Guess what percentage of companies actually reward staff for innovation…August 31, 2015 3:16
French strike lifts gasoline, naphtha premiums
Unplanned KPC outage lifts gas oil premiums.
October 21, 2010 12:43 by Reuters
Gasoline and naphtha premiums in the Middle East climbed this week after cargoes were diverted to Europe, where a widespread refinery and port strike in France has dried up supplies in the region, traders said.
“The strike came along the same time when most European refineries are shut for maintenance,” said one gasoline trader. “Cracks are coming up big time.”
Nationwide strikes over pension reforms have spread to France’s 12 oil refineries, adding to the impact of a multi-week strike at the country’s largest oil port, Fos-Lavera.
Another trader pegged gasoline at around Middle East benchmark naphtha quotes plus $70-80. That compares with last week’s $60 to mid-high $80s.
The first trader said some prompt demand from Oman and the expectation Saudi Aramco would enter the market in November had offered further support. “We’re still expecting the Saudis to come up…with 2-3 cargoes of demand in November,” he said.
Gasoline’s relative strength also reflected rising premiums in the naphtha market, which recovered this week as more Middle Eastern cargoes headed West following the French port and refinery strike.
“Naphtha is very strong now,” a third trader said, adding that excess supplies have been wiped out by refinery maintenance shutdowns.
Saudi Aramco sold 50,000 tonnes of A180 naphtha for early-November loading from Ras Tanura at $16.00-$17.00 a tonne above Middle East quotes, free-on-board (FOB) basis, pointing to a strong recovery on the export market to high premiums, traders said on Monday.
Two other Saudi cargoes were shipped to Europe last week by Vitol, traders said.
Moves from the Middle East or Asia to Europe are rare because these regions are short of the petrochemical feedstock naphtha.
India’s November naphtha exports are expected to fall to around 700,000-750,000 tonnes because of refinery maintenance, versus about 820,000 tonnes this month, traders said on Wednesday.
Kuwait Petroleum Corp (KPC) had sold some 74,000 tonnes of November naphtha last week but traders said it might limit spot sales next month after it successfully termed up most of its 1.1 million tonnes for December 2010-November 2011.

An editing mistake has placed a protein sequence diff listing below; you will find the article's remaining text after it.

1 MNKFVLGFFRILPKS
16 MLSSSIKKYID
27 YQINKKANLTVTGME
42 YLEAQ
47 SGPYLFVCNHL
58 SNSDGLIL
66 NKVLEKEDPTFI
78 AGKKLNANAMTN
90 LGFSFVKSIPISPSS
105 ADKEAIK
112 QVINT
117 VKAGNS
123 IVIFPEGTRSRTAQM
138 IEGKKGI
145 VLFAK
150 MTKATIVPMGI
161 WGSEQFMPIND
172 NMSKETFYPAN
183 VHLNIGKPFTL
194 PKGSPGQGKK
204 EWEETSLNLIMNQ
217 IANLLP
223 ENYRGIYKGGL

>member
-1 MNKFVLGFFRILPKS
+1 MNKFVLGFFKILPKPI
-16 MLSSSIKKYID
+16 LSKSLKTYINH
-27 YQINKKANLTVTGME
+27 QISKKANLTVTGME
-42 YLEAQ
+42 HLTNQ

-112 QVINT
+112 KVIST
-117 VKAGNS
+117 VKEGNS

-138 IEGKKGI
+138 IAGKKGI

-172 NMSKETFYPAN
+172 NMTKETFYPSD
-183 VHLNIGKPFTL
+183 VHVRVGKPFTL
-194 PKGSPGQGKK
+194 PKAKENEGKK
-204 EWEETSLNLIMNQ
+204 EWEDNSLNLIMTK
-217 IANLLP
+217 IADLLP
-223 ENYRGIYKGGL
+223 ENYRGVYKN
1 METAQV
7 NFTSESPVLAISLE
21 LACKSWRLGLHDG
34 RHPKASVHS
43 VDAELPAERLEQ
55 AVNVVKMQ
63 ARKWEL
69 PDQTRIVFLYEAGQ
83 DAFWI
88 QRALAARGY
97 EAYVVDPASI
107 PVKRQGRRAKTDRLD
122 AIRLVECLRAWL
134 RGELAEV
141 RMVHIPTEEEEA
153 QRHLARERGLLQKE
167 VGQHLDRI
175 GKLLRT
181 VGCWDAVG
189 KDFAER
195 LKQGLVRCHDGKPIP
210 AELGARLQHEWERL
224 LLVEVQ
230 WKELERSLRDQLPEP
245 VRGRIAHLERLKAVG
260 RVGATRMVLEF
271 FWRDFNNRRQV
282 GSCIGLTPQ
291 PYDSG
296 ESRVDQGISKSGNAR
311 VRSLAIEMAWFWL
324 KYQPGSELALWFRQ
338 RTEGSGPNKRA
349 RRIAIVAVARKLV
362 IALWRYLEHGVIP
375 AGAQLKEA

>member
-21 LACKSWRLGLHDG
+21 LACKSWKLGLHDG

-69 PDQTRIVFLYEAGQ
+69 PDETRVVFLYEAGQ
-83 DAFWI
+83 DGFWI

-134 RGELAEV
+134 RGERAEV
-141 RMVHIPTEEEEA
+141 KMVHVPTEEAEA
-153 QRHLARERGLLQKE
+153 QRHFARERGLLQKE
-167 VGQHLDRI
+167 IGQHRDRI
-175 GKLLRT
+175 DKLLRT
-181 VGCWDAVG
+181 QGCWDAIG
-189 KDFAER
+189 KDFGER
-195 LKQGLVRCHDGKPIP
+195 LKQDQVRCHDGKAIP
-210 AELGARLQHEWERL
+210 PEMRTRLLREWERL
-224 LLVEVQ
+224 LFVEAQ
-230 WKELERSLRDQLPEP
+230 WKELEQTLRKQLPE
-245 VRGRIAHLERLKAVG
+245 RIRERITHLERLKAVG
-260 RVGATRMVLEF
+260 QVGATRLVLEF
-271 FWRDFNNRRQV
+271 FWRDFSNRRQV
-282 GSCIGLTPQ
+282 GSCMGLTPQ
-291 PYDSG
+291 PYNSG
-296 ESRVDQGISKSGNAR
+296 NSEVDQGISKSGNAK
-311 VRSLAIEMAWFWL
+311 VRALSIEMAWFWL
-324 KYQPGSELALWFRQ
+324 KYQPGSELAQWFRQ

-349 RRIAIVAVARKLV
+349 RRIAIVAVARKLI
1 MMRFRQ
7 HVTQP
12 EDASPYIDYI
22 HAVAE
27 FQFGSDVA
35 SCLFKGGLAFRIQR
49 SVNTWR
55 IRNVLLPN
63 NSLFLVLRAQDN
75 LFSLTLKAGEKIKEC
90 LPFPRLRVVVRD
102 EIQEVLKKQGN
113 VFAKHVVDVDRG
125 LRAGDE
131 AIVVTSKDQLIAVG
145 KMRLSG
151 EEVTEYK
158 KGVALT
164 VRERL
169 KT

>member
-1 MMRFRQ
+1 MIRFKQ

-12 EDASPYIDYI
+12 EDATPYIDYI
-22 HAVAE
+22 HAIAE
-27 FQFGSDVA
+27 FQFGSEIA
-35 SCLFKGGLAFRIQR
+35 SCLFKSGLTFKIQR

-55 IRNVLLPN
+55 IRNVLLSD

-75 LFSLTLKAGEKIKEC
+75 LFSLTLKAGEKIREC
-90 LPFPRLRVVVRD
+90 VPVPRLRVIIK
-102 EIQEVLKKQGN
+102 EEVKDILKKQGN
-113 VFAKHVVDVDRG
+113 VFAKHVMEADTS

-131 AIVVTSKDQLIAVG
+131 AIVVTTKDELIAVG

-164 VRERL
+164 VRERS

Traders continued to monitor Iran, once a major gasoline buyer whose regular suppliers have been deterred by international sanctions.
“We’re not seeing any product imports from them,” the third gasoline trader said. “No diesel or gasoline — but they must be buying, particularly from the Chinese. I think they’re doing a very good job keeping it under the radar,” he said.
Plentiful supplies have weighed on gas oil premiums and the outlook was bearish for the near-term, traders said.
“There’s no extra demand from the usual buyers like Qatar or Saudi, while there’s a lot of supply,” one distillates trader said. “But some refinery hiccoughs in Kuwait are putting some pressure on the nearby market,” he added.
He said a hydrocracker failure at Mina Al-Ahmedi refinery at Kuwait Petroleum Company (KPC) caused a delay in shipments as it was running at very low capacity.
KPC was not available for comment.
The trader said regional premiums for 0.2 percent gas oil were pegged around $0.40-0.50 a barrel, 0.5 percent at $0.30-40 a barrel. That compares with 0.2 percent gas oil at about $0.70-$0.80 a barrel and 0.5 percent gas oil at $0.30-60 a barrel last week.
Exports from Saudi Arabia have risen since the kingdom has emerged from its peak summer demand period, adding to bearish sentiment in Asia and in the Middle East.
In this week’s tender Saudi Aramco sold 90,000 tonnes of November-loading A961 low-density fuel oil at a four-month high price due to a recovery in demand from post-flood Pakistan, traders said on Thursday.
However, traders said the upside is limited by fuel oil exports from the kingdom, which hit four-month high volumes of at least 600,000-650,000 tonnes for October.
“The market’s still flooded by fuel oil,” one trader said. “There’s not enough demand and too much excess material. The bunker market is almost non-existent.”
He declined to give an exact range for Fujairah bunker prices for 180 centistoke (cst) but he said they were way below the $4 to $7 a tonne above Middle East spot quotes, pegged two weeks ago.
(Editing by Barbara Lewis)